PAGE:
The first laws proscribing interracial relationships, however, did not pertain to Native-English unions but to ones colonial leaders feared would upend the social order because they could promote alliances between indentured servants and slaves.

In 1664, Maryland sought to stanch potential interracial marriages by threatening enslavement for white women who married black men. Two years earlier, Virginia had enacted legislation to profit from white men’s sexual relationships with black women. Children would inherit the social status of their mother, not their father, meaning the children of slave women would be born slaves regardless of the father’s status. Virginia then outlawed interracial marriage entirely in 1691. Virginia’s original penalty for those who wed interracially—banishment—was the same punishment the Lovings received nearly three centuries later.

These laws had clear aims: to control women’s sexuality, to establish categories of slave and free, and to develop racist ideologies justifying discrimination. White men had sexual access to all women and exclusive access to white women. Interracial sex, so long as it remained out-of-wedlock and occurred between white men and black women, merited little legal or social consequence. These laws also set into motion America’s peculiar system of racial classification: hypodescent. Americans would be classified not according to the degree of mixture they contained but by the total absence or presence of blackness.

An 1804 political cartoon referencing the widely rumored relationship between President Thomas Jefferson and his slave, Sally Hemings. DNA evidence has demonstrated the rumor’s veracity.

The first laws prohibiting interracial marriages occurred when wealthy planters were transitioning from using European indentured servants as their primary labor to African slaves. As these two labor pools worked alongside one another and even married one another, planters feared that poor whites and African slaves would overthrow the far smaller planter class.

Interracial marriage bans, therefore, arose to build racial barriers that would supplant alliances among the laborers by creating binary categories of black and white, slave and free. Indeed, Maryland’s assembly passed the statute discouraging marriage between white women and black men within an act authorizing lifelong slavery.

Most other American colonies followed Maryland and Virginia’s lead and banned interracial marriage between 1661 and 1725. Forty-one states in all eventually enacted bans.

This abolitionist drawing from the 1850s suggests the plight of the enslaved children of white masters, depicting a nearly-white slave and her mother pleading not to be sold.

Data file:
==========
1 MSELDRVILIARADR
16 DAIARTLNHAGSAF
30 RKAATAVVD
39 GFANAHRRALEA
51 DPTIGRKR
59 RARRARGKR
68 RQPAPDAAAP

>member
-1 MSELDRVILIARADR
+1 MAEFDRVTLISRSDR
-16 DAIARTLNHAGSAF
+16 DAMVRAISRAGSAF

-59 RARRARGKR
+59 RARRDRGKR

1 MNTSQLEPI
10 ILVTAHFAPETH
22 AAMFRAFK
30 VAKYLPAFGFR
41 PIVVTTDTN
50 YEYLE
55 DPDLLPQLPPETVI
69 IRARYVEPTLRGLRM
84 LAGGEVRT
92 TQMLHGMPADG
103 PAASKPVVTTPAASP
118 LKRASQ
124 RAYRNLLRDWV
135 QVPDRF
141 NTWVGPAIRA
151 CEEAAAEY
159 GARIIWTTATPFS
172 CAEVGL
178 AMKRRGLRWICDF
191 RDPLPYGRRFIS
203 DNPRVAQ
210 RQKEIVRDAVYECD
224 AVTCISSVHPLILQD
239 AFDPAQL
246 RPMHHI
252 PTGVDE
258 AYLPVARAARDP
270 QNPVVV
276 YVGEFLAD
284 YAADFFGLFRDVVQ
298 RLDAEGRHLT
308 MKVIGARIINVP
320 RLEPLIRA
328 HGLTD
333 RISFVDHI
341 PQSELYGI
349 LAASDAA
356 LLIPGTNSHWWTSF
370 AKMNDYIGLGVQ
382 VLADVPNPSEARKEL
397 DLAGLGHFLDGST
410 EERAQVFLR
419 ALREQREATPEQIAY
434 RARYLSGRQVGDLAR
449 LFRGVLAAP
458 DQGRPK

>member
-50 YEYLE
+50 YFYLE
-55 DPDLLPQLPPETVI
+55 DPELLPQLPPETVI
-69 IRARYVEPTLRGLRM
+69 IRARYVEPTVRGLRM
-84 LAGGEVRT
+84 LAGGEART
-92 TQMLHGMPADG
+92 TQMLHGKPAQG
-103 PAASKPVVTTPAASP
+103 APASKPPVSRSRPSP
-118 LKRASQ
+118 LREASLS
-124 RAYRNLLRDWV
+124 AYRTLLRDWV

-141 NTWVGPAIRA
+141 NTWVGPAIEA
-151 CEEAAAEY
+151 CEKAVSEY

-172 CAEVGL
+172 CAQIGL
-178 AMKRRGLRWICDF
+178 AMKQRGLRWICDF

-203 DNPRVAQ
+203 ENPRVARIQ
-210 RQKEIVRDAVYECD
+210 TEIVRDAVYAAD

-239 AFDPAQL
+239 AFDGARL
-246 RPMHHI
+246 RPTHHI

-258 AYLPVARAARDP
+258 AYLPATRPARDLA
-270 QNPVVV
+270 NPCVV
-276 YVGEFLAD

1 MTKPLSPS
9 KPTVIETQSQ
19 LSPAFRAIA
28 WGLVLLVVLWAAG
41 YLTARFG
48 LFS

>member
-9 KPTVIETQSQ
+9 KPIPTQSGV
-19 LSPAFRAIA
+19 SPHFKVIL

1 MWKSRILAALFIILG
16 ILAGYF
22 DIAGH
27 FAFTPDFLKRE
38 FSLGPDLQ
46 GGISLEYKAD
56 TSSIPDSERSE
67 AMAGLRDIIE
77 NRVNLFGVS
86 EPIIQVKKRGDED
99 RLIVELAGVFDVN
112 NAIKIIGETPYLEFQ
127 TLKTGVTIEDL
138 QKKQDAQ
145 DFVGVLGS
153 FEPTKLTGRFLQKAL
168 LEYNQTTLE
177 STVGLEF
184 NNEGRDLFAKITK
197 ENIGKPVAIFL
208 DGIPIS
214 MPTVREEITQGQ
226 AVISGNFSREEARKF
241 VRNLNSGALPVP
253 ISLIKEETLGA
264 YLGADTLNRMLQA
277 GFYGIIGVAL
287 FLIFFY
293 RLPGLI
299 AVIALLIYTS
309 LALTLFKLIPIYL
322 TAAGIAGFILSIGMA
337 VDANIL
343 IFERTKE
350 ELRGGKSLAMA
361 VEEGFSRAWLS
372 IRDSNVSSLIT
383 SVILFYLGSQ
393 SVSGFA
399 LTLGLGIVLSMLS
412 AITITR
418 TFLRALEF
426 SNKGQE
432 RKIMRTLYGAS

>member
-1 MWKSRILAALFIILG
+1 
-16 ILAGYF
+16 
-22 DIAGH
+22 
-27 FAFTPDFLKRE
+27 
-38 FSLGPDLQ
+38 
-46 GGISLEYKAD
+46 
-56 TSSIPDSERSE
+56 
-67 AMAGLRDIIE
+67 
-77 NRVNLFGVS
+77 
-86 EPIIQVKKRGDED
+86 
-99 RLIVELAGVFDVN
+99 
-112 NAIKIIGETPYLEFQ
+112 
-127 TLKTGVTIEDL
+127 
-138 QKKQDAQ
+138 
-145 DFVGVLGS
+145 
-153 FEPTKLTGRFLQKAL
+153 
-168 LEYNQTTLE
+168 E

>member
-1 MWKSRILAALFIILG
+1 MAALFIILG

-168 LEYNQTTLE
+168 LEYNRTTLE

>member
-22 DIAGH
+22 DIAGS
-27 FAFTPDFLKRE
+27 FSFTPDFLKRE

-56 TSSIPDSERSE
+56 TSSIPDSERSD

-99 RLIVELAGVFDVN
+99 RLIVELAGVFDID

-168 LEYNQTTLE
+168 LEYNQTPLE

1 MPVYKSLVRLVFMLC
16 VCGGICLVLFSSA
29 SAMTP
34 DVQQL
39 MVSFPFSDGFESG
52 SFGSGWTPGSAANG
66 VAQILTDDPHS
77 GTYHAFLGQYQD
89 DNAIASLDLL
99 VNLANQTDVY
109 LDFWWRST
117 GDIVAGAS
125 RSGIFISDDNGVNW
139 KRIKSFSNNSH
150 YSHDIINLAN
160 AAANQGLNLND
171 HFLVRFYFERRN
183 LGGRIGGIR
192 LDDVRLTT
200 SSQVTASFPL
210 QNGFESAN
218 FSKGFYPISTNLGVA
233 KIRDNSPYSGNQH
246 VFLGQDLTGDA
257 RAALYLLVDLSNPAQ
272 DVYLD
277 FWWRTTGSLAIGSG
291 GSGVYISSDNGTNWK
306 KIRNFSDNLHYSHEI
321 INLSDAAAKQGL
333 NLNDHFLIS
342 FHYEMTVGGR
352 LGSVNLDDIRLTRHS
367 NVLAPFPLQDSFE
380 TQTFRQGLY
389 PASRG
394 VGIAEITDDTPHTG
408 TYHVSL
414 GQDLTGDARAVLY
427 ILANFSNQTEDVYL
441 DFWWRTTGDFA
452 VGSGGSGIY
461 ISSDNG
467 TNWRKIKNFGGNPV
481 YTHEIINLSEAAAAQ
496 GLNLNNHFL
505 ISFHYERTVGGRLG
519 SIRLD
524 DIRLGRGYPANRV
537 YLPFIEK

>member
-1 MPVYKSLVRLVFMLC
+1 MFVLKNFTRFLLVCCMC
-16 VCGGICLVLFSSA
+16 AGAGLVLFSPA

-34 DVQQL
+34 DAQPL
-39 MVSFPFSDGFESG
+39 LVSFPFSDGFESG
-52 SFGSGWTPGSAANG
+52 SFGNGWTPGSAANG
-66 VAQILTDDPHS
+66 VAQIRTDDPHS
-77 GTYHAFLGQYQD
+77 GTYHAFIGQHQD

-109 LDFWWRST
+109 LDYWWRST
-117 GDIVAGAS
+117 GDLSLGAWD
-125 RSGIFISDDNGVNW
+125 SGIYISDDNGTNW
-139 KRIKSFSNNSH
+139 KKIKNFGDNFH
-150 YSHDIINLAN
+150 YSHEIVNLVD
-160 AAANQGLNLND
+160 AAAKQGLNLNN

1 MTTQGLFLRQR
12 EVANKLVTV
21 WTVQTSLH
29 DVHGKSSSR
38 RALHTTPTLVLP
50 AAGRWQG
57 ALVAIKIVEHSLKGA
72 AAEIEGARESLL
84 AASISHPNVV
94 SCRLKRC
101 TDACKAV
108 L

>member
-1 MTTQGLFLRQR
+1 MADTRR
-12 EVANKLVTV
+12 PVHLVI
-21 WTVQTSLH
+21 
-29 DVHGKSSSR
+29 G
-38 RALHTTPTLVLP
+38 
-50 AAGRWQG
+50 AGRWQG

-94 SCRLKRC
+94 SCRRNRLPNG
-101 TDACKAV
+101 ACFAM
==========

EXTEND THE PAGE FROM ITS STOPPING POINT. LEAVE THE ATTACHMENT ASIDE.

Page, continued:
“The Battering Ram”: Interracial Marriage and the Age of Abolition

Northern colonies and later states also enacted bans on interracial marriage, although some repealed these as they gradually abolished slavery. Nevertheless, white fears of mixed marriages remained a potent political force, particularly in the North.

Most white northerners showed themselves firmly opposed to any suggestion of black equality through their rejection of interracial marriage or even the mere hint of its occurrence. Not coincidently, public hysteria against interracial marriage grew louder in the 1830s when the rights of black people were being contentiously debated and a more vocal and inclusive abolitionist movement emerged. Defenders of slavery accused abolitionists of coveting interracial marriages, despite the undeniable evidence of interracial offspring on Southern plantations resulting from slave owners forcing themselves on slave women.

A double-sided painting from New England c1825, Virginia Luxuries features a bust-length portrait on one side and the above image on the reverse. The double-side nature of the painting serves two purposes: as a commentary that behind the respectable exterior of white Virginia gentlemen lies perverse desires and as a means for the owner of the painting to hide its controversial side from unreceptive viewers.

After rumors spread in 1834 that abolitionist ministers had married an interracial couple (they hadn’t), 11 days of racial terror erupted in New York City. A mob attacked a mixed-race gathering of the American Anti-Slavery Society and continued to menace, burn, and destroy the homes and churches of leading abolitionists. The mob’s wrath targeted black churches, homes, schools, and businesses. A similar riot, with similar instigation and targets of violence, occurred in Philadelphia in 1838.

As the targeted violence against abolitionists and black institutions illustrates, by the 1830s, interracial marriage had become a proxy for white anxieties that the social order they had built upon racial distinction might be endangered. Abolition threatened the social order and thus supporters of slavery raised fears of interracial marriage to torpedo abolitionists’ efforts and to hurt the free black population.

Just days after its grand opening in 1838, a mob burned Pennsylvania Hall—a building constructed as a forum to discuss abolition and other social movements—after rumors spread that an interracial marriage had been performed there.

Many of the 165 anti-abolitionist riots that took place in the 1830s were provoked by rumors of interracial marriages. Little else could more effectively raise a mob or garner as much wrath; anti-abolitionists used this to great effect. In 1838, the black-authored newspaper Colored American astutely labeled the tactic “the battering ram of the pro-slavery party.”